Kissajin of the Les Amis Group offers affordable omakase at S$68

By Gaelmaine Hoong October 31, 2022
Kissajin of the Les Amis Group offers affordable omakase at S$68
The wagyu curry rice from Kissajin. Photo: Gaelmaine Hoong/HungryGoWhere

The Les Amis Group launches a delightful new Japanese concept, Kissajin. The establishment will be offering a unique omakase experience at relatively affordable price points, starting from S$68 for lunch. 

Officially launched on Oct 10, Kissajin is one of the group’s 25 concepts. 

It draws on the spirit of “kissaten”, a typical Japanese tea and coffee house that provides its patrons with a quiet getaway space. Curiously, it doesn’t serve coffee, nor does it have extensive tea offerings. 

Instead, the restaurant offers traditional Japanese dishes presented in novel ways. The highlight would be trying the restaurant’s version of yoyo tsuri, a common festival game in Japan that mimics fishing. 

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Yoyo tsuri is a Japanese festival game that involves fishing up balloons. Photo: Gaelmaine Hoong/HungryGoWhere

A large glass bowl filled with balloons floating in iced water is presented to the table and diners attempt to fish one out. Afterwards, you pop the balloon with a toothpick to reveal the glistening orb of goma or sesame tofu within.

A space for zen

Kissajin is characterised by darker colour palettes and a medley of songs comprising 80s J-Pop hits, playing into its laidback atmosphere. 

While an omakase dining experience can often feel slightly intimidating due to its elegance, Kissajin creates a sense of comfort with its ample space and its use of natural materials in its interior.

Kissajin’s zen-like interior. Photo: Gaelmaine Hoong/HungryGoWhere

Simplicity is the key to its menu

The menu is curated by head chef Ryo Yamaguchi and executive chef Makoto Saito. 

A seven-course lunch will set you back S$68, while an eight-course dinner would cost S$98 – a reasonable amount considering that the menu is refreshed quarterly so consumers get the freshest, in-season ingredients. 

However, if you are looking to be blown away by distinctive and sophisticated dishes that use unorthodox ingredients, you may want to pay its sister restaurant, Jinhonten, a visit instead. 

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Grilled salmon is one of the current offerings on the lunch menu. Photo: Gaelmaine Hoong/HungryGoWhere

While Kissajin provides an unusual dining experience, the dishes are very much familiar Japanese comfort foods. 

Items such as wagyu curry rice and grilled salmon are served as part of the lunch menu. It’s a simple meal with basic ingredients – albeit done well.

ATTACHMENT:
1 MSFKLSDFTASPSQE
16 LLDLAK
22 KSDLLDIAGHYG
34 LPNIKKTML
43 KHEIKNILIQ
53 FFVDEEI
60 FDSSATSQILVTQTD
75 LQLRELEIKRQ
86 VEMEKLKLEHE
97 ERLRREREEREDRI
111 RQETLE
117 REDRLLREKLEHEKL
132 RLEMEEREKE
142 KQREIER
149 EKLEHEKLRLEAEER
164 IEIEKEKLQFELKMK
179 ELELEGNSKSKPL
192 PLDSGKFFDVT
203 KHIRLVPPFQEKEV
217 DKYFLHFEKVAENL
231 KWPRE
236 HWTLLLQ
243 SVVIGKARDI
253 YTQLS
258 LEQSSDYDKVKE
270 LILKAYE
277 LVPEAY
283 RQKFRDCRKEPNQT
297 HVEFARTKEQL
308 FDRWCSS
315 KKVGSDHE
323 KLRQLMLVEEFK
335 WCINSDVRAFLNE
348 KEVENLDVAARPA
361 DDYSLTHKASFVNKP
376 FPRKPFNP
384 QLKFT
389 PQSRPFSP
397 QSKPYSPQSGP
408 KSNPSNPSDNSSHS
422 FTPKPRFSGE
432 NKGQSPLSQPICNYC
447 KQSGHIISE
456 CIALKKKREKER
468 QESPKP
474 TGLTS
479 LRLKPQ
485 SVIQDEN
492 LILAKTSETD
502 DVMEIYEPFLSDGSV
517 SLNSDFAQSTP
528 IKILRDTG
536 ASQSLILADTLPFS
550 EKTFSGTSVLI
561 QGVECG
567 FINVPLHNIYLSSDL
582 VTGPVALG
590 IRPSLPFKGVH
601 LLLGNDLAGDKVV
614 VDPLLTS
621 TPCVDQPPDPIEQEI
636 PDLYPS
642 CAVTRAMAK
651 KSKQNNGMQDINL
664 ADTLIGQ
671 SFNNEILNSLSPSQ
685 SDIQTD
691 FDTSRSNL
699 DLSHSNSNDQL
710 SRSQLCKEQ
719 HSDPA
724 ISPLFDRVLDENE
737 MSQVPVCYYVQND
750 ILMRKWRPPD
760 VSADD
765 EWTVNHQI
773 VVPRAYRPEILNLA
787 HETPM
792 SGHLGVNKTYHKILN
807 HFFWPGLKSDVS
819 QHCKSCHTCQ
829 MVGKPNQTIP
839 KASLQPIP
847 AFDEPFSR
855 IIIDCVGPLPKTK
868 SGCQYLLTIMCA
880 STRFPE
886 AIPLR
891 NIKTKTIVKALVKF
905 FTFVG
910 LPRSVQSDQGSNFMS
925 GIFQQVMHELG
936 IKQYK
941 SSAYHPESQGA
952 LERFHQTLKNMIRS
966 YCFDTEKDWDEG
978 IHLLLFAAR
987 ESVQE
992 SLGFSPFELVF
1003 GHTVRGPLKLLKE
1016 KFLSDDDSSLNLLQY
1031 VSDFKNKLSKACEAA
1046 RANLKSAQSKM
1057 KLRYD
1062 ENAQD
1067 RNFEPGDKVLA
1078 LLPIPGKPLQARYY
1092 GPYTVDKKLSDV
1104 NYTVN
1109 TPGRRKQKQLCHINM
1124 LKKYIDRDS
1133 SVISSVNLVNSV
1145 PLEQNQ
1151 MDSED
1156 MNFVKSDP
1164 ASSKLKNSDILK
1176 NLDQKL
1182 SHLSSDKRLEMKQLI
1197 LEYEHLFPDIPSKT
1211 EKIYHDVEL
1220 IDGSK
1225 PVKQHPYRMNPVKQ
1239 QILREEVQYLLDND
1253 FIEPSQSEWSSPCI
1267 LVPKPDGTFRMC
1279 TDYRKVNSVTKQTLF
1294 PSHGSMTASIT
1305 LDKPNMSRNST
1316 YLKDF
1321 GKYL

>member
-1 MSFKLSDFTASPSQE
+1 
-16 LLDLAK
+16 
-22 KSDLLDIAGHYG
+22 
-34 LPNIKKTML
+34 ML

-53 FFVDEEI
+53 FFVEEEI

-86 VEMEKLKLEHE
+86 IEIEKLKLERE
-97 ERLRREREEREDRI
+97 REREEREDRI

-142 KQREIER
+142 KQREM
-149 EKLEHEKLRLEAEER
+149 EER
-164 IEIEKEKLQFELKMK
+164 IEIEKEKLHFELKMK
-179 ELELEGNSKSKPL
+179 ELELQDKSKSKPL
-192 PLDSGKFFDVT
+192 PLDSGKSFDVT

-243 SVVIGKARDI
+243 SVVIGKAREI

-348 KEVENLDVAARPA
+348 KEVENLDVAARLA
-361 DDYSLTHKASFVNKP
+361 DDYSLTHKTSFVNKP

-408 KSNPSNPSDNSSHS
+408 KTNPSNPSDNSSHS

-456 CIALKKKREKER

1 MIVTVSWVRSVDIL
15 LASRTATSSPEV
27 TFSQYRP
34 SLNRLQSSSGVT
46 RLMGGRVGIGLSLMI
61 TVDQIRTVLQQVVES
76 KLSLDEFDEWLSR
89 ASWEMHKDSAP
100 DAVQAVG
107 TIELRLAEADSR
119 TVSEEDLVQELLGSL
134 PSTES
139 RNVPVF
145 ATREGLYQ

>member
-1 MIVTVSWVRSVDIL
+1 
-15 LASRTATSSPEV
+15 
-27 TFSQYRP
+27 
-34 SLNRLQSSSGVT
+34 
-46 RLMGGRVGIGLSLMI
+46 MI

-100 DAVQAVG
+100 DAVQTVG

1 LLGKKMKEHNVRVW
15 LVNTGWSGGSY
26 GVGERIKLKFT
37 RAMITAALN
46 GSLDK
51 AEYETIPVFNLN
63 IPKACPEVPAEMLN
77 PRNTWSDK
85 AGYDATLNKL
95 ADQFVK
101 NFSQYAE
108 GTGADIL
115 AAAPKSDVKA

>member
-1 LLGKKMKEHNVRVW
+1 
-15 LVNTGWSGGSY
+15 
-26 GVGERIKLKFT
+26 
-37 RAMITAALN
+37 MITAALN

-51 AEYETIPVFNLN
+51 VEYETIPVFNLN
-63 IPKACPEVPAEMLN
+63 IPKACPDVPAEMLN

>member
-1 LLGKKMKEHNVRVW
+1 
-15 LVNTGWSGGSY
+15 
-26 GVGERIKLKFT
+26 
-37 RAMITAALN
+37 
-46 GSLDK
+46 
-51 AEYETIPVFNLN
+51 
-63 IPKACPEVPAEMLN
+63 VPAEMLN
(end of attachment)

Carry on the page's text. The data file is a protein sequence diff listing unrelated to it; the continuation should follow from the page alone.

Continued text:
The most unconventional dish served was the goma tofu from playing the yoyo tsuri. The tofu is homemade and infused with a strong black sesame flavour. 

It’s similar to a burrata with a smooth exterior and firm, curd-like interior. When combined with the assorted seaweed and yuzu dressing it’s served with, you get a light but flavourful dish with soft and chewy textures. 

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Housemade goma tofu on top of assorted seaweeds, topped with yuzu dressing. Photo: Gaelmaine Hoong/HungryGoWhere

Yet the award for the most well-executed comfort dish was the chawanmushi, a Japanese-style steamed egg. It ticked all boxes – silky, smooth and bursting with umami flavours from the broth sitting on top. 

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The chawanmushi is served with a katsu pork sando and an egg sando. Photo: Gaelmaine Hoong/HungryGoWhere

At the bottom of the cup, there were bits of lotus to add some crunch to the dish, providing a contrasting mouthfeel that served only to emphasise the smoothness of the egg. 

A surprising close second was the cream anmitsu — a Japanese dessert bowl made of agar jelly and other toppings. This rendition is served with a small dollop of light and airy cream, with only a hint of sweetness. 

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Kissajin’s rendition of cream anmitsu features red bean and seasonal fruits such as pear, pineapples and oranges. Photo: Gaelmaine Hoong/HungryGoWhere

When eaten with the sweet azuki bean paste, seasonal fruits and brown sugar syrup, we got a refreshing dessert that was sweet with a tinge of acidity from the oranges. 


Book a ride to Kissajin. 


Shaw Centre, 01-11, 1 Scotts Road
Nearest MRT station: Orchard 
Open: Monday to Sunday (12pm to 3pm, 6pm to 10.30pm) 

Shaw Centre, 01-11, 1 Scotts Road
Nearest MRT station: Orchard 
Open: Monday to Sunday (12pm to 3pm, 6pm to 10.30pm) 

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Gaelmaine Hoong


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